Obesity in Children is a global problem with weight levels of children and adolescents in many countries including Australia seemingly out of control.
In Australia, one in five children and adolescents are overweight or obese. From 1985 to 1995 the numbers of obese children more than tripled. At the current rate, it is predicted that 65 per cent of young Australians will be overweight or obese by 2020.
Generally, a child or teen is not considered obese until they weigh more than 10 per cent over their recommended weight. Obesity used to occur at a much older age, but unfortunately, it is now often seen starting between the ages of 5 and 6, or during adolescence. Statistically, a child who is obese between the ages of 10 and 13 has an 80 per cent chance of becoming an obese adult.
Child and adolescent obesity often occurs in tandem with other mental health problems. Teenagers with obesity tend to have: lowered self-esteem, anxiety, depression and even acute conditions like obsessive compulsive disorder.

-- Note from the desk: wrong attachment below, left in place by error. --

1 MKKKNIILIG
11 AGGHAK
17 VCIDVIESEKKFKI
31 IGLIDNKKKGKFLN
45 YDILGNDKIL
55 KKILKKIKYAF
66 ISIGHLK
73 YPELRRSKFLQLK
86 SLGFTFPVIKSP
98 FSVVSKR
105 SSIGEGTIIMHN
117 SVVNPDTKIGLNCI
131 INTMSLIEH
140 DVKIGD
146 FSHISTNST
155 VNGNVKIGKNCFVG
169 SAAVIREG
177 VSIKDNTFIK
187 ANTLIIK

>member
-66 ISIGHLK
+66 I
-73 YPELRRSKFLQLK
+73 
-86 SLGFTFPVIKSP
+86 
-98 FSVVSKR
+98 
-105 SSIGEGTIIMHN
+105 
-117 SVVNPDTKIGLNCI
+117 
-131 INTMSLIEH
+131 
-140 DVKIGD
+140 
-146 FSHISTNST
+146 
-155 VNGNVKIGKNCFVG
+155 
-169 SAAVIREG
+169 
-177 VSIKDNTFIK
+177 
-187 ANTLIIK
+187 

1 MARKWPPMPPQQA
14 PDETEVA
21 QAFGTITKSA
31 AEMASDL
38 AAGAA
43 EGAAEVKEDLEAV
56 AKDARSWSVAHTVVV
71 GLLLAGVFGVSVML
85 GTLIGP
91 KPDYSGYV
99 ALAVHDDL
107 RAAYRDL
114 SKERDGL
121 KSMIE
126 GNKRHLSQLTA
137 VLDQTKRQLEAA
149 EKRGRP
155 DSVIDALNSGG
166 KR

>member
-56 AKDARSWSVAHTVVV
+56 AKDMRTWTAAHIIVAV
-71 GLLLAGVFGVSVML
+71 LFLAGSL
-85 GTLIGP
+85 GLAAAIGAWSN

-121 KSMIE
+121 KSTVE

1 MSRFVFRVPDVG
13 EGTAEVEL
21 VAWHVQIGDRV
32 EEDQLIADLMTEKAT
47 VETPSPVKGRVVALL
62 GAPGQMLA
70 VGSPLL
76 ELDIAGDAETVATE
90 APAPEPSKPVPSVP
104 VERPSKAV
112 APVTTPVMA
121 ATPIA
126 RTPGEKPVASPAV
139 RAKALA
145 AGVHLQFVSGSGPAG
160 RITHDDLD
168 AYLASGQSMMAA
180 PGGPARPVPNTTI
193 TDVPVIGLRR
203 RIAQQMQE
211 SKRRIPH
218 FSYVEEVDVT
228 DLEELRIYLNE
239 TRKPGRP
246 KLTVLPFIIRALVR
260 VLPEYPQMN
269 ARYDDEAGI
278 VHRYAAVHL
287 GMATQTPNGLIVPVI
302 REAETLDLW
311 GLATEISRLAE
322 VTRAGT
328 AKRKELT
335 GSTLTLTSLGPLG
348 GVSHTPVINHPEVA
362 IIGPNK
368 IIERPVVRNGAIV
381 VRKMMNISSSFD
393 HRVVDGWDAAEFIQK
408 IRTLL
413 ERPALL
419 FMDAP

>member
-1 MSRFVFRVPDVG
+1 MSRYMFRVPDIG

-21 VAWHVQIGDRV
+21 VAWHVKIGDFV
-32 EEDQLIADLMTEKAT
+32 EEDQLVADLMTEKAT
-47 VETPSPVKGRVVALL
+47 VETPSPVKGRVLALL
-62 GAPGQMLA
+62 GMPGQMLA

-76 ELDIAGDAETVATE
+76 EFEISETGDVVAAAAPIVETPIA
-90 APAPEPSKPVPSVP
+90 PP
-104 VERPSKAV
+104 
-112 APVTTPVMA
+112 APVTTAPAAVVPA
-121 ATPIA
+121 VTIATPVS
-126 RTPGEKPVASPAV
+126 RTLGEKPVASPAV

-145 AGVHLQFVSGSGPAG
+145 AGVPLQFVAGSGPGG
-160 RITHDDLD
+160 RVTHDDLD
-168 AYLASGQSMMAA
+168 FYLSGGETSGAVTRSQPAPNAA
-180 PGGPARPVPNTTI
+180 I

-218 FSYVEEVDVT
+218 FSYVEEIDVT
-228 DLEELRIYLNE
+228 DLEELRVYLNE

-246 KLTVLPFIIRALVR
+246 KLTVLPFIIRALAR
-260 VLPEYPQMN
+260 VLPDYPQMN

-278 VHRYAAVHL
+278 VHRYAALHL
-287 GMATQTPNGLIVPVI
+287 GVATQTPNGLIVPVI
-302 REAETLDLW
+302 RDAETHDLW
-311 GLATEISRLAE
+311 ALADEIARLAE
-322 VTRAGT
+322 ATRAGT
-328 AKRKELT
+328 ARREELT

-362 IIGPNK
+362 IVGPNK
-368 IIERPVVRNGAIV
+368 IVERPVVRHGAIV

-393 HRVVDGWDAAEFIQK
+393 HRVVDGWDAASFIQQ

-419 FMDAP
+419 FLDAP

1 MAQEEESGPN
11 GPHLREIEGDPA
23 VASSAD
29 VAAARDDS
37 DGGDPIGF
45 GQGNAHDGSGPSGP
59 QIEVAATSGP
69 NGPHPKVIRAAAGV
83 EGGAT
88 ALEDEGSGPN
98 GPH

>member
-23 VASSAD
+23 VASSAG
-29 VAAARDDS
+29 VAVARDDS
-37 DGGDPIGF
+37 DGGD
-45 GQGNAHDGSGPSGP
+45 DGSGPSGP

Causes of obesity in children and adolescents include:
- Poor eating habits – larger energy intake than energy output
- Overeating or binge eating
- Little or no exercise – inactive lifestyle
- Low self-esteem
- Family history of obesity
- Family and peer driven problems
- Illness (endocrine, neurological problems)
- Medications (steroids, some psychiatric medications)
Overcoming obesity in children and adolescents requires a multi-faceted approach and improvements need to be made in eating habits and activities. The first step to recovery is to get to the root of the problem and any underlying issues causing the behaviour.
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